Dr Tim believes that the point of injection is also the point of diagnosis and treatment of complications, thus, the ability to make medical decisions would also be essential. He suggests that any new licensing scheme will lean towards validating technical skills, ensuring safe environments, but leave us with a purely commercial model at its core.
For those of you, like him who believe that an emphasis on the medical model is paramount, he urges you all to participate in the upcoming public consultation on the matter that is expected later in the year.
If you are worried that it will affect your ability to survive in the aesthetic sector, if a purely commercial approach prevails, he reassures you that the medical model is the best way to compete in the sector.
Aesthetics Mastery Show
What does the new Cosmetic Licence mean for Injectors?
Without angering them
In his popular Aesthetics Mastery Show on YouTube, Dr Tim shares his thoughts on this change, including how it’s likely to affect your business.
The show has had around 5k views already and over 45 comments, the latest of which say:
“As always, your information was presented powerfully and unbiased, thank you for always being so incredibly effective in delivering such amazing information. Brilliant!” – Dylan Moore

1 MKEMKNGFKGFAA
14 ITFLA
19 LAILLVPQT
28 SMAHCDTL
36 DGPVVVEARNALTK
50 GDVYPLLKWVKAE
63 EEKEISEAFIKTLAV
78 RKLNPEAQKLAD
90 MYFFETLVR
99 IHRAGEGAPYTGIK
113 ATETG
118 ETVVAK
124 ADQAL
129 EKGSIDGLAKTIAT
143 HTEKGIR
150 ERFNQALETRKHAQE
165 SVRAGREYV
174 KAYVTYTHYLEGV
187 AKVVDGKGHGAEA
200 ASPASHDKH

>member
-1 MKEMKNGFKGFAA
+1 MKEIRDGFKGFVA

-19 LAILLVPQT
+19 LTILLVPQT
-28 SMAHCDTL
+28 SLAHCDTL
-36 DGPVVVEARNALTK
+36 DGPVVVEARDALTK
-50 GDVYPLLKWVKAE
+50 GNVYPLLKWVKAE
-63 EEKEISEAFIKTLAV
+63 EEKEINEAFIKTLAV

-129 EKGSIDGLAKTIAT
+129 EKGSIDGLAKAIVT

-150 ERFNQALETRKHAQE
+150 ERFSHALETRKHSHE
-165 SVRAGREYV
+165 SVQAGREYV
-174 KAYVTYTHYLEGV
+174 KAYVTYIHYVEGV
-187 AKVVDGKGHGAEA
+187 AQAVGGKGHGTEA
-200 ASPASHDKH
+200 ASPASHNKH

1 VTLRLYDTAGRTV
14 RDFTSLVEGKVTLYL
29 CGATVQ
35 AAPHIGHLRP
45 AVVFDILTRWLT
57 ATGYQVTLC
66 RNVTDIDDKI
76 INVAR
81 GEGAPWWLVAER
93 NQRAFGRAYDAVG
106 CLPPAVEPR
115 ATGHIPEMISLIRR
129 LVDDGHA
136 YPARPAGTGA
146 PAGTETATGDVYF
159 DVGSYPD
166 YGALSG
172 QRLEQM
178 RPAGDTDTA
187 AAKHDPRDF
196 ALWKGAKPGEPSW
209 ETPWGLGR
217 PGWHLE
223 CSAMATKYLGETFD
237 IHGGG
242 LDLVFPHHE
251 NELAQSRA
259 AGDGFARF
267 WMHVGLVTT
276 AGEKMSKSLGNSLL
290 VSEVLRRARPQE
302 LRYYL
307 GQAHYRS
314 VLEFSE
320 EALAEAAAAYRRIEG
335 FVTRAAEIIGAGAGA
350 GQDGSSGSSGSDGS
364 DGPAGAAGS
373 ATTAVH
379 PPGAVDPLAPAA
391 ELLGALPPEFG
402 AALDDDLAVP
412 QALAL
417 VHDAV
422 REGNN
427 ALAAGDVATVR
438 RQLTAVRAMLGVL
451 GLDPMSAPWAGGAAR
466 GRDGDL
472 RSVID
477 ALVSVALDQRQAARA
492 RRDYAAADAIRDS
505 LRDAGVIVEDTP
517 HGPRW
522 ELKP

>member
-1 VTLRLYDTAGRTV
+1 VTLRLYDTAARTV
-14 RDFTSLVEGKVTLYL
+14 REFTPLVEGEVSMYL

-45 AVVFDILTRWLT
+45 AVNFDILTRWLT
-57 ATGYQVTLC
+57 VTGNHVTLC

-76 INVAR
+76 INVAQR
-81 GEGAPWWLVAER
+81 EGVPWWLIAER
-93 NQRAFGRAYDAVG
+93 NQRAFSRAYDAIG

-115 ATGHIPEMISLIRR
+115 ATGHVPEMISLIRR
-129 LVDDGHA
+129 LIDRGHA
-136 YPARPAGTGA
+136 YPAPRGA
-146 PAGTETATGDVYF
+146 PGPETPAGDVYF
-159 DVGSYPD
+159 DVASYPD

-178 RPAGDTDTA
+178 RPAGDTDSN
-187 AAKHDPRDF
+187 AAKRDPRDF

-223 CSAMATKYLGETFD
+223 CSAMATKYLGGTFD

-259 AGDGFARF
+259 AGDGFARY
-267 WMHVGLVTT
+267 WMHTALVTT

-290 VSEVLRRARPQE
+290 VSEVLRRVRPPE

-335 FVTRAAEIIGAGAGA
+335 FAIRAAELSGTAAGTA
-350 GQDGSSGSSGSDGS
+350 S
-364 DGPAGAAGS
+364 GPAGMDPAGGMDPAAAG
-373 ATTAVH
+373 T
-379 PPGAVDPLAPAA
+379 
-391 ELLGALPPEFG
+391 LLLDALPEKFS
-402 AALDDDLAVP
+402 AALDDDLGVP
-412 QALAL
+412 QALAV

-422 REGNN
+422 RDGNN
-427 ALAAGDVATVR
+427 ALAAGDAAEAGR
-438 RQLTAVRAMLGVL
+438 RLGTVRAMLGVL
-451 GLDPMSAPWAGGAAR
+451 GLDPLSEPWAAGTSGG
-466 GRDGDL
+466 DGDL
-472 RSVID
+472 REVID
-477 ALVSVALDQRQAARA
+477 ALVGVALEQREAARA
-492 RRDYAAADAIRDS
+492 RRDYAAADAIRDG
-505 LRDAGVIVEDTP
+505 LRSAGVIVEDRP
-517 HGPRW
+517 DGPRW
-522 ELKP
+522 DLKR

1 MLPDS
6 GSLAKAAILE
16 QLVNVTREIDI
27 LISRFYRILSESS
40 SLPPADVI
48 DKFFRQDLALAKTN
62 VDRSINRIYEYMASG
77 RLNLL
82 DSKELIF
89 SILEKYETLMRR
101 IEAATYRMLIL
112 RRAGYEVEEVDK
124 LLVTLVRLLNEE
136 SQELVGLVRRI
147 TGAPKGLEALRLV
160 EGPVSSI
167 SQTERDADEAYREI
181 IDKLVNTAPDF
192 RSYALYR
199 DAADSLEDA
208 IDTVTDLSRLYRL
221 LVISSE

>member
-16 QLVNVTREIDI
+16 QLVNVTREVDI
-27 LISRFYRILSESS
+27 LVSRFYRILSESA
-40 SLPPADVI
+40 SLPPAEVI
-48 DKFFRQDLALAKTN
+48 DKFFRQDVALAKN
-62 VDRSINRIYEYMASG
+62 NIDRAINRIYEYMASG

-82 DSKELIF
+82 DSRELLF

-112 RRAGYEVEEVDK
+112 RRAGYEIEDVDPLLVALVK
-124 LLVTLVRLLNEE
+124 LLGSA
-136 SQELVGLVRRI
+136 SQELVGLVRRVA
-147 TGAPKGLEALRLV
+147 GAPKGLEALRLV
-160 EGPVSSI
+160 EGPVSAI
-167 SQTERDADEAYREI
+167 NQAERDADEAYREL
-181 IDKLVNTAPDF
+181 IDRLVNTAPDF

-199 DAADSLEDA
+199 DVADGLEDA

“Thanks Tim concise, well presented and informed as usual. Im all for the best qualified person doing the job and patient safety so no bashing here but when there’s potential clinical complications involving POM, drugs, dosing and so this is firmly in the medical model.” – DA
“Amazing! I felt like I was reading a well written and thorough document! I appreciate this information and the awareness of what’s to come. Thank you Tim!” – Amber Dawn Bontke
Are you still anxious about delivering cosmetic injectables safely?
If you want to learn more about mastering medical aesthetic treatments and complications or conquering the anxiety of where to place your needle, then register for the next Dr Tim webinar.
Dr Tim Pearce eLearning
Dr Tim Pearce MBChB BSc (Hons) MRCGP founded his eLearning concept in 2016 in order to provide readily accessible BOTOX® and dermal filler online courses for fellow Medical Aesthetics practitioners. His objective was to raise standards within the industry – a principle which remains just as relevant today.
Thousands of delegates have benefited from the courses and we’re highly rated on Trustpilot. For more information or to discuss which course is right for you, please get in touch with our friendly team.